Wurstfest: Hats Off to Tradition & Fun
Oktoberfest time has now passed. The origins of this celebration began near Munich in Europe in 1810. The royal marriage between Ludwig I of Bavaria and Therese of Saxe-Hildburghausen took place. A grand festival was held for all, including the peasants. It was so successful, that it was held yearly until present times. The concept was spread throughout the continent and followed the German immigrants to America. The autumn timing was probably originally calculated to be at the end of harvest season as a relief that the crops were harvested and stored for winter.
In the late 1820s, famed Italian composer Noccolo Paganini, took a simple folk song, Oh Mama, Mama Cara and reworked it into a simple piece of music which allowed for numerous lyrics and instruments in performances. He named it The Carnival of Venice. Over the decades, this simple tune had been performed by numerous instruments from violins to tubas. In the 1950s, the melody became the basis for Patti Page’s How Much Is That Doggie in the Window?
Somewhere along the line, the Carnival of Venice ditty became popular in the Alps regions of Bavaria and Tyrol. Words were improvised to accompany a small, simple, but fun dance step that worked with children and adults so as to enable all folks to join in.
The men of Tyrol wore a simple woolen felt hat for both hunting and other occasions. The top was folded into a three-sided shape and pinched in the front. The brim was oval, turned up in the back and down in the front. The men were very proud of their hats and personalized them with colorful, corded hat bands. On the side a “brush” of varying size was inserted (bristles up), the originals were of the beard of a goat. Feathers began being added to the brushes in some organizations; different lengths represented a level of hierarchy.
The top of the hats soon lent itself to the words to one of the popular songs and this variation became known as Mein Hut, der hat drei Ecken or My Hat, It Has Three Corners. The song is a vehicle for various musicians to showcase their instruments and serves as an excellent folk dance exhibition. The song has developed into a favorite that is generally performed and danced by youngsters, however it is occasionally performed by German folk dance troupes. Around Texas, the Dujka Brothers and others occasionally perform it as a crowd warm-up.
The complete lyrics are: My hat, it has three corners, Three corners has my hat, And had it not three corners, It would not be my hat
OPA HATS & PINS
The sharp looking usually green Tyrolian hat has become synonymous with Oktoberfests. At Wurstfest (New Braunfels, only one “s”) it is part of the uniform worn by the Opas. An Opa (grandfather) is a member of the Wurstfest Association.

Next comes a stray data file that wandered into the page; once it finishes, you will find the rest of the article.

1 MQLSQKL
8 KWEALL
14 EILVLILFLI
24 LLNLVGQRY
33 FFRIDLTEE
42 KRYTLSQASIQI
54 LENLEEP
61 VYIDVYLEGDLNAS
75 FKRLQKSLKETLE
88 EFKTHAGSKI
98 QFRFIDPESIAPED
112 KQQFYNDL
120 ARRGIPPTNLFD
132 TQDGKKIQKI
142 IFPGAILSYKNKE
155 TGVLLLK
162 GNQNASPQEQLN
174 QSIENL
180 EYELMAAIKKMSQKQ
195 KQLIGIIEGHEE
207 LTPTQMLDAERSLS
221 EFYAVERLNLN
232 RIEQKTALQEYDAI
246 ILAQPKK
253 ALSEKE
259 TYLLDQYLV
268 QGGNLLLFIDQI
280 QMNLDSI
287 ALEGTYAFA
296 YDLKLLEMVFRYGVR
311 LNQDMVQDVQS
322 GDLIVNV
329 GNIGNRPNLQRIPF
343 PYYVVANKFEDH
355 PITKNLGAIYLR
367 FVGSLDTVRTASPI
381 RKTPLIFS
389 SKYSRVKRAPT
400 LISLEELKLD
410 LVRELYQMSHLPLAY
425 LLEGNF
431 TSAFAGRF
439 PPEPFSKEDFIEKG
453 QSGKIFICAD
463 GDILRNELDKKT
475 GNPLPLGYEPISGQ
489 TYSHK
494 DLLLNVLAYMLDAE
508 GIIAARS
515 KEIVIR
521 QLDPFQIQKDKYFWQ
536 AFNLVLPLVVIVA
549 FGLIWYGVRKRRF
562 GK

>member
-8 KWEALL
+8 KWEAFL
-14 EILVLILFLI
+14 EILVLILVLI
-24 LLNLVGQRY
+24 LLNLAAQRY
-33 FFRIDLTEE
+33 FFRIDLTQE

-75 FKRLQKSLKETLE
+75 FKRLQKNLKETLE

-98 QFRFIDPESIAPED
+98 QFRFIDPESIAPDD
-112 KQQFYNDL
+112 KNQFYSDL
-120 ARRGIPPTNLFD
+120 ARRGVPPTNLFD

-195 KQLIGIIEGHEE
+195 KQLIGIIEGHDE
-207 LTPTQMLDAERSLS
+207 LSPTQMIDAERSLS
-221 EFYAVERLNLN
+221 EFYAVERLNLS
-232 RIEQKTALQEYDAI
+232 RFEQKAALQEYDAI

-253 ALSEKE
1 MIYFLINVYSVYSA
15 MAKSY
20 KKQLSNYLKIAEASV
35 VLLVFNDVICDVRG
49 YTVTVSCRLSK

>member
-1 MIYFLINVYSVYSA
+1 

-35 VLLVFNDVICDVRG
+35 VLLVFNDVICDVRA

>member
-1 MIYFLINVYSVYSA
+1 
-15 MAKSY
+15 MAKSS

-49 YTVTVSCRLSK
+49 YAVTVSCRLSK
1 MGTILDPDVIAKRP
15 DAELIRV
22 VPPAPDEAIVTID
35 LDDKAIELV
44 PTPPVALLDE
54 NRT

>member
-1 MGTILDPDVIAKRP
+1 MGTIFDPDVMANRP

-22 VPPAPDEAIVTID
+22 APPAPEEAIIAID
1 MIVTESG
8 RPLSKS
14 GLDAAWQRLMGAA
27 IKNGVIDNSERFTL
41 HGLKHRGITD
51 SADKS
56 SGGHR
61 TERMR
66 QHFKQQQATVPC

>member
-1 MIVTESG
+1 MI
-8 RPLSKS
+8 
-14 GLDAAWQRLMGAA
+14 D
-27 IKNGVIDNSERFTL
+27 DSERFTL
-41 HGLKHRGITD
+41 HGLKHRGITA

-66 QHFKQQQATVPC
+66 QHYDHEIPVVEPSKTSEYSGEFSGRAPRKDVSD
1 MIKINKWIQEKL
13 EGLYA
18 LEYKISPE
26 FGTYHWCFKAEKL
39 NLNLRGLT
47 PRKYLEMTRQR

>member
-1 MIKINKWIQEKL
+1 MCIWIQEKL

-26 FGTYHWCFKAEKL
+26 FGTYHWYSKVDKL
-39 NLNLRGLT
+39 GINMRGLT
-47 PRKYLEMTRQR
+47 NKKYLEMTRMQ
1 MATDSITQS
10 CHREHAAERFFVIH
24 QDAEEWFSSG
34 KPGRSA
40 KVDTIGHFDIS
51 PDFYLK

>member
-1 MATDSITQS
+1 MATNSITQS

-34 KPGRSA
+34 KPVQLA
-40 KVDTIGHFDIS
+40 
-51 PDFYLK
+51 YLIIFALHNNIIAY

The Wurstfest Association is a non-profit service organization operated strictly by volunteers and focused on sausage and fun. They spend thousands of hours preparing for the hundreds of thousands of attendees in the 10-day span of Wurstfest, held since 1961. Profits are given back to the community and many of the booths are operated by local non-profit entities, such as the Sophienburg Museum, which is the local history museum.
There are two main levels of Opadom - the Kleine Opas wear green vests and the Opas wear red vests.
There are only 50 Kleine Opas and 100 Opas at a time. Responsibilities are spread throughout the organization. Food and beverage management, entertainment, civic liaison, planning, legal issues, and many more items are handled by the Opas to see that the event runs smoothly.
Most of the more experienced Opas have their vests and hats festooned with pins. These are chosen by personal choice and generally reflect different events or service organizations that they encounter as an Opa. In 1967, it was decided to designate a Grosse Opa to serve as the Spass Meister or Fun Master who would work the crowd ensuring that everyone is having a good time.
This year’s Grosse Opa was Dan Krueger who could be seen throughout the crowd with his 18-inch feather anchored in his hat. The Grosse Opa has his own personal pins which he hands out to those who ask. There are some Wurstfest devotees who yearly seek out the Grosse Opa to collect a pin. Over the years, the hats and/or vests become covered with pins and are officially retired when no longer feasible to wear. The owner starts anew with a new hat and yet keeps the vest (which belongs to the association) and begins gathering these badges of service.
For Wurstfest visitors, the green hats can be purchased at various booths as well as a plethora of pins to start their own collection.
Accordioning to a brief online survey What does the New Braunfels’ Wurstfest have that others Oktoberfests do not? The amusing, funny, and flamboyant head coverings, defining them as hats is stretching it, that are available for sale from non-profits on the grounds. They run the gamut from felt beer steins to pink flamingos to Viking helmets to this writers’ favorite: a pink pig with gossamer wings and long strings attached to the wings that run to the wearer’s waist so when they walk, the piggy flies.
Both styles from the classy Tyrolean (gleaming with pins) to the hot-dog (with mustard) headgear kick up the fun level a notch at Wurstfest. It’s true! The first pin this writer received was a fun meter which increased as each hat was encountered.